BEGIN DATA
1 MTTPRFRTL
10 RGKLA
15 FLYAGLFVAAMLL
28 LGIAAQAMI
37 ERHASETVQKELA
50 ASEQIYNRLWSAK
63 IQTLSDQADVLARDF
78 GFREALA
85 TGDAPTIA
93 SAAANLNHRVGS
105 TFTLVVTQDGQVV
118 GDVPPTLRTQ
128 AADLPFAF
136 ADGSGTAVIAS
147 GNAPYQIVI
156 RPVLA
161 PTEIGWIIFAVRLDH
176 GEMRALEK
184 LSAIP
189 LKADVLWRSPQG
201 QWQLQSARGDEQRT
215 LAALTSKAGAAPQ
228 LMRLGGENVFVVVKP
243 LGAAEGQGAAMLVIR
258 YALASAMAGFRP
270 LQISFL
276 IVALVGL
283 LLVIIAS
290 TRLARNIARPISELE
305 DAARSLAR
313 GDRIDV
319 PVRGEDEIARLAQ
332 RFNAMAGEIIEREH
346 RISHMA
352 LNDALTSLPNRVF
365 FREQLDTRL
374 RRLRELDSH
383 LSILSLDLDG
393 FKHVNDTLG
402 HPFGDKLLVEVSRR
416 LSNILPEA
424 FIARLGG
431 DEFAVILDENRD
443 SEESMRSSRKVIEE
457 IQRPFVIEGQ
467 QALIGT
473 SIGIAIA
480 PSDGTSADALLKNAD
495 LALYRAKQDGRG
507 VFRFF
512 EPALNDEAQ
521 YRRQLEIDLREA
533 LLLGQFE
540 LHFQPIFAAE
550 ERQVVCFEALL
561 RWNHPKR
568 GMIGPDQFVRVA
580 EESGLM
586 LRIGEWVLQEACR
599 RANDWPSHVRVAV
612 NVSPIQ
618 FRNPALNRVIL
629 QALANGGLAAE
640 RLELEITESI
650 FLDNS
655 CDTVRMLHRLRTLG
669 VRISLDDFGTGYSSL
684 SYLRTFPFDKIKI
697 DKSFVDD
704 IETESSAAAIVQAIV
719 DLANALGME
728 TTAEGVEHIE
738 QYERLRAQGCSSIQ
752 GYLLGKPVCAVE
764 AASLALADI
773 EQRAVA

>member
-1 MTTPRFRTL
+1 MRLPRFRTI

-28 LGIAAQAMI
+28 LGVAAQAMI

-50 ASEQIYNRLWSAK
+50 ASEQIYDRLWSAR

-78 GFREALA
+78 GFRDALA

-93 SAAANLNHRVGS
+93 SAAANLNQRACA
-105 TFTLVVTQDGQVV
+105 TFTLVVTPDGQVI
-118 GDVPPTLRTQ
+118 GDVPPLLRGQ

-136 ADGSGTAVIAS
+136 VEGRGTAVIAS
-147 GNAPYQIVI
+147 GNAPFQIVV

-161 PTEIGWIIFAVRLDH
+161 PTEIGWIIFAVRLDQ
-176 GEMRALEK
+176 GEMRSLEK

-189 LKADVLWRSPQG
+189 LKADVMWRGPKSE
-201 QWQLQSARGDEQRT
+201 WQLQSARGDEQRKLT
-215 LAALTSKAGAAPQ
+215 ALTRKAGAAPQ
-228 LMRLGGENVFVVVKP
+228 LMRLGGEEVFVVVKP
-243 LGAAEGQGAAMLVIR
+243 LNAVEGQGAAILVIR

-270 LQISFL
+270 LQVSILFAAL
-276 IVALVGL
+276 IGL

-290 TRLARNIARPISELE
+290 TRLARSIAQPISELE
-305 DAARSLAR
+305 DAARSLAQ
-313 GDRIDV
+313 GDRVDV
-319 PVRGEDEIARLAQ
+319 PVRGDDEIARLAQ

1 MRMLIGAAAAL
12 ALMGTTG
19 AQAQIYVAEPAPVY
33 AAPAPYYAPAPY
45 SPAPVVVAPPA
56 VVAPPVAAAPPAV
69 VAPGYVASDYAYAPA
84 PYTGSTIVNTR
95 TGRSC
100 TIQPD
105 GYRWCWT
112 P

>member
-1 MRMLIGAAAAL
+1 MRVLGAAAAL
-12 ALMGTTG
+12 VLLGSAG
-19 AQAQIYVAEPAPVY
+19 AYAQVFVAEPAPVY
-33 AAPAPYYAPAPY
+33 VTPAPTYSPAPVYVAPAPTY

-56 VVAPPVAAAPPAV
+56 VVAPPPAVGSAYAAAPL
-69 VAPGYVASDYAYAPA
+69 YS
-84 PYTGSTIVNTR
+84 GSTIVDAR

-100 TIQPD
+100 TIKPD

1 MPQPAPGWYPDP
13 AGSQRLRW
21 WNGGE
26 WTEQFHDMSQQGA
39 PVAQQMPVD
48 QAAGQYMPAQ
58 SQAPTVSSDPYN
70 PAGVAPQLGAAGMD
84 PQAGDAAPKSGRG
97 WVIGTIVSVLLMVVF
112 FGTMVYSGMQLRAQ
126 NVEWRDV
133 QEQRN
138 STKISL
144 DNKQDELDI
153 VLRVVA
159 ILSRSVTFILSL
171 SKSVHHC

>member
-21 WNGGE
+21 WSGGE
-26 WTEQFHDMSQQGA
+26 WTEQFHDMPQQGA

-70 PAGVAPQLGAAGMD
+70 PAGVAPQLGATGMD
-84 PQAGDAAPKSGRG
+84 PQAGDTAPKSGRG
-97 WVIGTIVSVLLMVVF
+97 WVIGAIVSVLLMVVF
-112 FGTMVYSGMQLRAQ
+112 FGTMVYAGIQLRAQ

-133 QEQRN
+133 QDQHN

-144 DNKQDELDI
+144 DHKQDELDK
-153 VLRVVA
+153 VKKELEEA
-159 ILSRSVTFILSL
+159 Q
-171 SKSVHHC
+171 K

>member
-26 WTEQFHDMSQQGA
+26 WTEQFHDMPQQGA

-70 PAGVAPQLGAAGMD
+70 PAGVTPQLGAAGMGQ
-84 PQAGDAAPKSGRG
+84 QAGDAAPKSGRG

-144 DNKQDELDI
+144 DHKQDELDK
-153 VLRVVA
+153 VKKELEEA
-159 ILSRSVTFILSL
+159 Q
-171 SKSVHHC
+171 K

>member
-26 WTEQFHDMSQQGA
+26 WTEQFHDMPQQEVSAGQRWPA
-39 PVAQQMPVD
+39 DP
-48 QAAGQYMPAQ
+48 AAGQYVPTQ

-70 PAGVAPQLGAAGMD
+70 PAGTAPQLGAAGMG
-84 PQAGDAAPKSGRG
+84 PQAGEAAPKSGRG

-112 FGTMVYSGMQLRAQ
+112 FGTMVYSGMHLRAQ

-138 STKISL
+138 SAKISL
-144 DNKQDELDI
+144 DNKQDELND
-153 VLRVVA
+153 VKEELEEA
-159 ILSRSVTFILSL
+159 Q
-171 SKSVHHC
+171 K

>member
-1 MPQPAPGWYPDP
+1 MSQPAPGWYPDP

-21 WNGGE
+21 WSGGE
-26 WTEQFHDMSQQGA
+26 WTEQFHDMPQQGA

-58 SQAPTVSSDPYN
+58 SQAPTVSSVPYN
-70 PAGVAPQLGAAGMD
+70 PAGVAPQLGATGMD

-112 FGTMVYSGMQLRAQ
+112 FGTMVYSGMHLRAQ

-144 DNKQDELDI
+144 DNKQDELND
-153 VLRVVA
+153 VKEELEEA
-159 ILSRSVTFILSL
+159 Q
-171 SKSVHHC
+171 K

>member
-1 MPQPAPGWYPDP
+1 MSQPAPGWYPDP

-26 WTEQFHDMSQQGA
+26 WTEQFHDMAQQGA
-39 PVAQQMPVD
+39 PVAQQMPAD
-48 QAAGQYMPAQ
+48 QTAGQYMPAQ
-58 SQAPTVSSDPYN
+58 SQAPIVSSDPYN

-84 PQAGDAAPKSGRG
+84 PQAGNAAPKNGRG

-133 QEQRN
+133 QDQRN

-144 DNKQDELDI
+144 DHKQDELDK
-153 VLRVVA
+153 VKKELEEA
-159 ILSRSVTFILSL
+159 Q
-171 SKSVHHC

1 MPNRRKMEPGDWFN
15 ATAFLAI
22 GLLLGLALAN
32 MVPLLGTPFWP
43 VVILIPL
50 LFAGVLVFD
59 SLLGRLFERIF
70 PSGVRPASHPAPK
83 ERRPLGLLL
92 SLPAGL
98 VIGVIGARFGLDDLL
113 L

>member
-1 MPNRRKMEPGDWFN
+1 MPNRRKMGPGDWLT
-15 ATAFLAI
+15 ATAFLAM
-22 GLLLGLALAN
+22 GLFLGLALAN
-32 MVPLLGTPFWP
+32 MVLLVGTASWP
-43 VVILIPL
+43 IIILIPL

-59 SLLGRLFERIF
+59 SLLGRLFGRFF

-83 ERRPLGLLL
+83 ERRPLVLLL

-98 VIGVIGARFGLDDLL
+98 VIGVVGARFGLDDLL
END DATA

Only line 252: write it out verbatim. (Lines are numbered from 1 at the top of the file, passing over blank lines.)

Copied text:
-1 MPQPAPGWYPDP